When I graduated from University of Oregon with a double major in Environmental Sciences and Mathematics, I was a genuine, idealistic, hard-core philosopher determined to find a life of truth and value. Mathematics lived in my mind not just as a pure science, but also as a philosophy.
I believed that truth was somehow black and white and that people were losing their souls in the so-called grey area where morality gets muddled by complicated cultures of thought and emotions. I was reading the Dhammapada, the first teachings of the Buddha, and the Tao Te Ching and Thomas Merton and Joseph Campbell. I was seated with the belief that I could never be part of the solution if I was part of the problem. And so, as I looked out into the job market, my moral compass was going haywire. I mean, where was there a job that I could do without feeling some sort of shame or regret or compromise of my personal integrity?
I was a talented mathematician. I suppose I still am although I am currently unrehearsed. But mathematics was effortless for me. It was just a language for understanding truth. And there was nothing fuzzy or uncertain about it. It was straightforward and easy, and I loved solving problems. So, as my skills grew, so did my employment value. I was getting very handsome offers from Edward Jones and a slew of insurance companies and I turned my nose. I’m not contributing to the problem. No. No. No.
Soon, my money ran out, and I remember I was living in a really ugly apartment right above an adult bookstore with almost no possessions but a guitar, some books and a few unwashed clothes. Even my bed was a sleeping bag on a mat on the floor. In retrospect, I probably didn’t smell that good either. But my integrity was more valuable to me than anything else. In retrospect, I am actually very thankful that I was such a stubborn hippie, because that time in my life taught me a lesson that I will never forget.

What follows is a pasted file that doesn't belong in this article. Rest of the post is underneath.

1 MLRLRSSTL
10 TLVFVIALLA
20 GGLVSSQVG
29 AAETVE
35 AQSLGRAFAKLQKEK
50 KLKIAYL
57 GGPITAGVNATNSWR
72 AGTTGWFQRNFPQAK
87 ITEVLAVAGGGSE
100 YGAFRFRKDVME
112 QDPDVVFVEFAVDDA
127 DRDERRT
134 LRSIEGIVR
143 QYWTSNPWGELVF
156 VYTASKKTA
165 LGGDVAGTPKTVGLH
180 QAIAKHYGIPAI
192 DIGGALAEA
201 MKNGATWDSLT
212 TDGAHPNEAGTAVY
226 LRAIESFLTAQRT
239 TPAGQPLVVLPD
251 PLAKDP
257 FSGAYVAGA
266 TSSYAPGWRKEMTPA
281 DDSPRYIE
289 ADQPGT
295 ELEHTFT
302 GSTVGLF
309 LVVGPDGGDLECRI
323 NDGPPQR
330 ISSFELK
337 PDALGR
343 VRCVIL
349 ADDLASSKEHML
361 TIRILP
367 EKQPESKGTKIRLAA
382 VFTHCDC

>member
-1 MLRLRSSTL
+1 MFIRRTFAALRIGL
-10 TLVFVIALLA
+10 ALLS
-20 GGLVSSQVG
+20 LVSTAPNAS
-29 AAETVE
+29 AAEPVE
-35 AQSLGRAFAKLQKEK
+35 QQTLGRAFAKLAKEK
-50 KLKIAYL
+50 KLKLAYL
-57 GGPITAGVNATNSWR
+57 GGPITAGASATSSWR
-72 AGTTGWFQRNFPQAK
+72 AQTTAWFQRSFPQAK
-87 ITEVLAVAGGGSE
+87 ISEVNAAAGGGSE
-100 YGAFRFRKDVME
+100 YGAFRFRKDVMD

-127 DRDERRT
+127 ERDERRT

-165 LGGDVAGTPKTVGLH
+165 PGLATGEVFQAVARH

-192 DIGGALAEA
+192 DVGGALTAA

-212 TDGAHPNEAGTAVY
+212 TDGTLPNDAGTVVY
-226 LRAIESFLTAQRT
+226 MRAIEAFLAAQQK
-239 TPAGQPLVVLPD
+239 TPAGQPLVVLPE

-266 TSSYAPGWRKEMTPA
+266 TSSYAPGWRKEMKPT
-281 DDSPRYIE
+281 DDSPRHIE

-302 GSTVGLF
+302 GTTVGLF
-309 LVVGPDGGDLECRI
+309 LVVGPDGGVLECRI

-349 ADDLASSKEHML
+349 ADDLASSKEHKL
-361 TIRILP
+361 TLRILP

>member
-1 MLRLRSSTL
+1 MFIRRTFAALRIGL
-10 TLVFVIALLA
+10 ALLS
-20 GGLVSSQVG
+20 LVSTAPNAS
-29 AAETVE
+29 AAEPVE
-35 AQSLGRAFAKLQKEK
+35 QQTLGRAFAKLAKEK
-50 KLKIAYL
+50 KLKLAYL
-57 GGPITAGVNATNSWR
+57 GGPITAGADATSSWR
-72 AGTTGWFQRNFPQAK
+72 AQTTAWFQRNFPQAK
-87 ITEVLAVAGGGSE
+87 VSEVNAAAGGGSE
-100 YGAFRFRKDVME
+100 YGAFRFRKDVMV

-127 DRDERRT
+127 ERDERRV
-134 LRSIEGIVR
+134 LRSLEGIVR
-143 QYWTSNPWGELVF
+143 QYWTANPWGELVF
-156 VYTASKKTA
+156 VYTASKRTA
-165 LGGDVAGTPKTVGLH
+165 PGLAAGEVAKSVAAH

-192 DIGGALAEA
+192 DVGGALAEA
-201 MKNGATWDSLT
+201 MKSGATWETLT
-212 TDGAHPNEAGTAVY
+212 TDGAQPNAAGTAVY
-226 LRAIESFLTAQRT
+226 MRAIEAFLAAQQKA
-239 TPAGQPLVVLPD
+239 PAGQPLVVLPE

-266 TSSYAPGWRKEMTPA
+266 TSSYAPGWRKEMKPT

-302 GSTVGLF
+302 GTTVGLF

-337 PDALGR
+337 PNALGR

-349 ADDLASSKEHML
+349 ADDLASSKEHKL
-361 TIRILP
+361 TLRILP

Don’t get me wrong. I was looking for jobs. Every day. All day long. But every job was somehow a compromise to my idealism. I would not sacrifice my belief in the greater good to work for a company that was not dedicated to benefitting humanity and the earth.
Finally, one day I found it. Organic Farm in Lodi, Oregon seeks a live in intern. Was there a more noble pursuit than growing organic food? Soon I was living in a shack out at Creative Growers, raising chickens and organic vegetables and making $150 a week plus room and board. It was to this day the hardest work I ever did. I ended up working as an organic farmer for 3 years until I went back to get my graduate degree. And even though I have friends that went a different route and today are making millions as investment bankers and business developers, I will never regret my decision.
Those years I spent farming was an investment in my soul. Watching the earth unfolding each day in the form of beautiful flowers and breathtaking sunsets, I realized that all of the life on this earth comes from the ground. And one day, looking out on a beautiful field of ripening tomatoes I realized, We are only as healthy as our soil.
That lesson blew my mind. And it definitely was worth 3 years of farming to get it. Today, I am applying that lesson every day to my business and my life. We are only as healthy as our soil. For us, this matrix of nourishment is our beliefs, our thoughts, our passion and our love. And by nurturing the soil of our minds and our souls, we will grow amazing things that are truly the best part of us. Today, I am an organic farmer of ideas and relationships. And I couldn’t be happier.